Posted: Jan. 22, 2007


By Celia Cohen
Grapevine Political Writer

If there is a Democratic primary for governor next year, it is expected to be waged, so to speak, between state Treasurer Jack A. Markell and his millions of dollars and Lt. Gov. John C. Carney Jr. and his millions of friends.

The money is coming in now, the votes later, so Carney is doing what he can to take his shot at the Jack pot.

Carney is circulating e-mail to crow about his own prowess in collecting contributions. He brought in $444,606 in 2006, more than doubling his 2005 donations of $216,537 in noteworthy fashion. His campaign finance report shows he has $529,202 in his treasury.

"We now have raised more money in the first two years of the election cycle than any gubernatorial candidate in Delaware history," Carney said in his e-mail.

Carney is right. At least, he is right today. Up until now, the gubernatorial candidate who had the best finances two years before the election was Gov. Ruth Ann Minner in 1998, when she was a two-term Democratic lieutenant governor like Carney and had $325,000 squirreled away.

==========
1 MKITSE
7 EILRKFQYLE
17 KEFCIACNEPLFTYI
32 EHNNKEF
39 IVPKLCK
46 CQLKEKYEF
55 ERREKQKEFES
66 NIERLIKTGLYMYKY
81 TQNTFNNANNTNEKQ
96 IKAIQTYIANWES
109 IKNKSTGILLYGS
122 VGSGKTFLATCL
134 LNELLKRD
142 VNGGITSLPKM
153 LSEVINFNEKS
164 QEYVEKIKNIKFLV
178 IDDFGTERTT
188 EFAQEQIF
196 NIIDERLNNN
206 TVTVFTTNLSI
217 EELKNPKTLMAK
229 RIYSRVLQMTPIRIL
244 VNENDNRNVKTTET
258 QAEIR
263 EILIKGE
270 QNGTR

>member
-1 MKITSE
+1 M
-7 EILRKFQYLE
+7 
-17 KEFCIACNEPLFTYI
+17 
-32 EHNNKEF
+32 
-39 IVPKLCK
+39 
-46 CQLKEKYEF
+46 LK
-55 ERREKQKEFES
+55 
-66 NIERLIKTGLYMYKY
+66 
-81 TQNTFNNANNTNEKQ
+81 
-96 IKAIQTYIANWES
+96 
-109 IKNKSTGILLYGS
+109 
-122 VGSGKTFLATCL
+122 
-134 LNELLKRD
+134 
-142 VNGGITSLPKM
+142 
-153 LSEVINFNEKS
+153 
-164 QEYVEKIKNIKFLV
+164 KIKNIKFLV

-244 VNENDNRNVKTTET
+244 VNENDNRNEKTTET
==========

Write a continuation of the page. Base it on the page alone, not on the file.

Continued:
Carney's bragging rights, however, would vanish if Markell gets in, and there is every expectation that he will, even if publicly Markell is remaining noncommittal, saying only, "I don't have anything to say about that at this moment in time."

Markell is sitting on $1.3 million. It is more than twice what Carney has available -- with $607,230 coming from contributions and $725,000 from a personal loan that Markell could draw out of the nest egg he built as a telecommunications executive before he got into politics.

If this primary happens, it is shaping up as a contest that would require each of them to have $1.5 million to $2 million at the outset. There is no telling what the total amount would be, particularly if the Republican candidate is state Senate Minority Leader Charles L. Copeland, who is a du Pont.

Beyond personal finances, Markell has an advantage that Carney does not.

Under state law, individuals may contribute up to $1,200 to statewide candidates for each election cycle. All of the contributions that Markell has collected so far count toward his 2006 re-election campaign for treasurer, so even contributors who gave him the maximum can write him another check. In contrast, Carney cannot ask for anything more from his best contributors and must keep finding new ones.

For now, Carney is expressing satisfaction with his campaign finances -- "It's very gratifying and humbling, frankly" -- and whistling past Markell's.

"The question is, what's he going to use it for? My hope is that we use our efforts and our resources against Republicans," Carney said.